TEST Valley was plagued by more than three reported fly-tipping incidents a day over the past year, but less action is being handed to those who dump their waste.

New figures from Test Valley Borough Council (TVBC) has revealed there were 1,138 rubbish dumping incidents across the borough in 2018/19, 3.1 per day.

The information also covered the number of reported fly-tipping incidents for the financial years 2014/15 2015/16, 2016/17 and 2017/18 which showed there were 3,355 reports over the three years. But this year alone there have already been 534 incidents registered by the authority.

Despite the increasing number of incidents, the amount of actions carried out on the offenders has been dropping year-on-year since 2014/15 when 1,182 measures were imposed – despite only 536 offences.

And in 2018/19 only 27 per cent of cases (316) were hit with any type of enforcement from TVBC. These include warning letters, statutory notice actions and in some cases prosecutions through court resulting in fines.

But the council has claimed the reduction in actions is simply down to different fly-tips requiring different actions. It has said that if a household tip was carried out officers might go and do a letter drop round the houses, in which every letter may count as an action, but if the situation had improved these letters would not be sent.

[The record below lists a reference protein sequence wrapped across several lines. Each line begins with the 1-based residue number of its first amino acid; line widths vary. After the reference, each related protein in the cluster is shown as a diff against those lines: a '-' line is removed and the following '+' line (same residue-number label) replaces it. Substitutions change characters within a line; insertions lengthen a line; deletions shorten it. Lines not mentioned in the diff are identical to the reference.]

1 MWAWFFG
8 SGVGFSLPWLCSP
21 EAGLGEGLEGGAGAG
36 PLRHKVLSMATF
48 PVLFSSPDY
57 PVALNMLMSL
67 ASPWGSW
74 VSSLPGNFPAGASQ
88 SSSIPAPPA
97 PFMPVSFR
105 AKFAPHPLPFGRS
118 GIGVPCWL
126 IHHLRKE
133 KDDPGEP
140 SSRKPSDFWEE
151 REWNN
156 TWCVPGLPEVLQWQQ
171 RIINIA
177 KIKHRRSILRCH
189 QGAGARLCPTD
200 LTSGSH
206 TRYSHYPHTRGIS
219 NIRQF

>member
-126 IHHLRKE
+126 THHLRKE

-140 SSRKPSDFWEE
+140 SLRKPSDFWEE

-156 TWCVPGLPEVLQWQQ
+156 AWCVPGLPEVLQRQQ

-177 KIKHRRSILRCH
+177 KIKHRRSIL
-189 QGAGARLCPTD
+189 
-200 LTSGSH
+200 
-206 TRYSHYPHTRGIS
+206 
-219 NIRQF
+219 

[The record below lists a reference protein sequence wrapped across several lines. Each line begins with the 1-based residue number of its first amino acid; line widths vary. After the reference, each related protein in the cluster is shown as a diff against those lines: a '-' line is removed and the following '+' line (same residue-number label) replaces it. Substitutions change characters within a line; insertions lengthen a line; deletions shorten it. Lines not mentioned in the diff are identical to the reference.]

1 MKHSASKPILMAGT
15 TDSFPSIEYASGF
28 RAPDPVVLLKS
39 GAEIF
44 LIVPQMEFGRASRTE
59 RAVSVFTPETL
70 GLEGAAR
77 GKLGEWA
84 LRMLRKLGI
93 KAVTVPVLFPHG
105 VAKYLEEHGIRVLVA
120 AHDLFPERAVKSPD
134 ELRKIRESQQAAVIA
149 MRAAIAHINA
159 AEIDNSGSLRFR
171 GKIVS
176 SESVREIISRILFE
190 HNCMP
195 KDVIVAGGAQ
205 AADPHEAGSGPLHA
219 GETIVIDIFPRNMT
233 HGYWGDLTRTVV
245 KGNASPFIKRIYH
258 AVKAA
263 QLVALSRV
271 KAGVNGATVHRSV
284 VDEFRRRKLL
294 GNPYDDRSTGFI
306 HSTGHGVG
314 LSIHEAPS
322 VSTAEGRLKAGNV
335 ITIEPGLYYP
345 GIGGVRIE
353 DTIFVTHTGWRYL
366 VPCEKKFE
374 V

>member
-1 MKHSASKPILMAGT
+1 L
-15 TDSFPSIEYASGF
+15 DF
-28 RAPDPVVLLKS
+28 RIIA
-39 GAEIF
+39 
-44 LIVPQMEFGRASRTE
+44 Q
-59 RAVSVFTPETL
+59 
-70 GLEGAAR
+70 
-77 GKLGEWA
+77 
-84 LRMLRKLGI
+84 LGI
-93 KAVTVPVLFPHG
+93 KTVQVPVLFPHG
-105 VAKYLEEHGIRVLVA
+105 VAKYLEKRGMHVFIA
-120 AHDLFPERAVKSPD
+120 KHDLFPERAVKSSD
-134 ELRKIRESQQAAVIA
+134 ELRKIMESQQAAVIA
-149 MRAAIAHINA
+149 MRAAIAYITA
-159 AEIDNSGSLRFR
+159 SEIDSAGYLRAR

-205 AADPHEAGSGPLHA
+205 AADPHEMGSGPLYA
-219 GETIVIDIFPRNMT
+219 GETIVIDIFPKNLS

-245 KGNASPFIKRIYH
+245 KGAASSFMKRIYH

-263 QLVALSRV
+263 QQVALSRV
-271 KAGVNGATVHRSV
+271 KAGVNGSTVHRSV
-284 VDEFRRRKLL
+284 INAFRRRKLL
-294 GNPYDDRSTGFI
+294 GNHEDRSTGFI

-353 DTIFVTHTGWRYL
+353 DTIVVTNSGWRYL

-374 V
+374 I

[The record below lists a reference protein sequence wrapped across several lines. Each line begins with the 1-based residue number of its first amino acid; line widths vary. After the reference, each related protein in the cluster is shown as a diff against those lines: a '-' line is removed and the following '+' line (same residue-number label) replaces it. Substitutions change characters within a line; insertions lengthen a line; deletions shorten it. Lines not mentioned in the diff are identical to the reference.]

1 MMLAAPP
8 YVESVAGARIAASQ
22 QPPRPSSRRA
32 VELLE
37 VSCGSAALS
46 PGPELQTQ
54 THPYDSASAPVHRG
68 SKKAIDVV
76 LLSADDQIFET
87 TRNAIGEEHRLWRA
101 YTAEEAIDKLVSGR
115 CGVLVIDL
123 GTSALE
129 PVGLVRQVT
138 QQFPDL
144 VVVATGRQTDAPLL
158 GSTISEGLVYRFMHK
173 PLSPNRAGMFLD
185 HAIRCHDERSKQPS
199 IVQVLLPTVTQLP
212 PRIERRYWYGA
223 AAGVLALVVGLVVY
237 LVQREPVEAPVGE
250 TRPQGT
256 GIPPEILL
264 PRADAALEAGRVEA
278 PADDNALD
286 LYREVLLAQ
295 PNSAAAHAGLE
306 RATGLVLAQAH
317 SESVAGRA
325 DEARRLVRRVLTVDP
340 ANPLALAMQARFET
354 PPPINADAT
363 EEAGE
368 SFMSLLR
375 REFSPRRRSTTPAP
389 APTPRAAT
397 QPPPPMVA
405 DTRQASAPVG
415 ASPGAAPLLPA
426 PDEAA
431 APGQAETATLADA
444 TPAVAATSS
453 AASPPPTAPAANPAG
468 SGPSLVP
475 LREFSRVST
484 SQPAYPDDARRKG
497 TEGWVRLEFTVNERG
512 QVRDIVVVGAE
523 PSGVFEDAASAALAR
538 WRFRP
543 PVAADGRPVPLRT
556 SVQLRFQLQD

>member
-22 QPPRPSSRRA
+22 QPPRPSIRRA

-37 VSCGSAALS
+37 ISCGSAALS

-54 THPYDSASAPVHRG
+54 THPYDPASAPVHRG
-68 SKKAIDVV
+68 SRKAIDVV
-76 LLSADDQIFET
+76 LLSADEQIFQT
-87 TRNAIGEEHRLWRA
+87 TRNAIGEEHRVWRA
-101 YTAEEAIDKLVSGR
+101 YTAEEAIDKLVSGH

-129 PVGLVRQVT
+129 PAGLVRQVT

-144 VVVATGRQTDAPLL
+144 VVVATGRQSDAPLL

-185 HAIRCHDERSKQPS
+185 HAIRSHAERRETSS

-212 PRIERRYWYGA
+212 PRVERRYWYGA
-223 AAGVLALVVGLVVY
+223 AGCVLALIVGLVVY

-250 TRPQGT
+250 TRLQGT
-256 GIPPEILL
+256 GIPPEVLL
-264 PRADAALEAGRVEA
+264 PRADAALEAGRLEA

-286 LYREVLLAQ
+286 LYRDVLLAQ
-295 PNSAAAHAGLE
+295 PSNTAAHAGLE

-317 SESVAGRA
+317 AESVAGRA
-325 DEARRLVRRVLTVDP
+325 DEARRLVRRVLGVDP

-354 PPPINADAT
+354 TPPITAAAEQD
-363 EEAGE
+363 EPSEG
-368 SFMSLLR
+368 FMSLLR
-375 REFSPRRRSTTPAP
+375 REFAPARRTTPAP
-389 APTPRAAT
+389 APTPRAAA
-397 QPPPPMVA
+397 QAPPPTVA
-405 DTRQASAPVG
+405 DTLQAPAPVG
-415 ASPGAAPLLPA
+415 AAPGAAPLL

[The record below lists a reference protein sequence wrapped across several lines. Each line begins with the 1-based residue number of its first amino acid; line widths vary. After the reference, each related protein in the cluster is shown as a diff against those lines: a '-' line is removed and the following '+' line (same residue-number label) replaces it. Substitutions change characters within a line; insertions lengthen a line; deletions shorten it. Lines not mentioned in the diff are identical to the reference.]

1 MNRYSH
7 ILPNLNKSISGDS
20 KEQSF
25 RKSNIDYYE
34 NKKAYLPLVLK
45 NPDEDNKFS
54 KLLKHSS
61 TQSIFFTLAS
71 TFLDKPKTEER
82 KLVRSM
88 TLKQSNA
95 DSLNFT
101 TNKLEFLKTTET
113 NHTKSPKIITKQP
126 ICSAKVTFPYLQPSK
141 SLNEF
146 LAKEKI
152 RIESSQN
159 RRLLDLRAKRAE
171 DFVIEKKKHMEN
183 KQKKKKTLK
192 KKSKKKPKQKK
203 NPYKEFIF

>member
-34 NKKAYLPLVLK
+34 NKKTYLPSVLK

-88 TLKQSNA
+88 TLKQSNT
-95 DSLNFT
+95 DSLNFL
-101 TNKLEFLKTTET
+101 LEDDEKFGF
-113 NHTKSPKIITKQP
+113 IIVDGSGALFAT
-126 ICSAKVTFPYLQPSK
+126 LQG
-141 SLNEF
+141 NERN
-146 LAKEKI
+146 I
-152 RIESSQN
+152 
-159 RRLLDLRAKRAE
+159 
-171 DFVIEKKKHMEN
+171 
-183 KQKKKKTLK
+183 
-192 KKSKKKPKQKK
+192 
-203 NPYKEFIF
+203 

Environmental portfolio holder, Councillor Alison Johnston, said: “The council has a very clear zero-tolerance approach to tackling fly-tipping in the borough. We can only take action when fly-tips are reported to us and the number of these varies each year. We encourage residents to report any fly-tips they come across.

“We investigate every single case reported to us, regardless of whether it is on private or public land. Since the turn of the year, we have successfully prosecuted 17 people for fly-tipping, littering and licence offences.

“There is never any excuse for fly-tipping and quite often the material that has been dumped could have been taken to one of the Household Waste Recycling Centre (HWRC). Larger fly-tips often consist of commercial waste, which wouldn’t be disposed of at the HWRC.

“We continue to urge people to check if their waste carrier has a licence as it is often those operating illegally who go on to fly-tip.”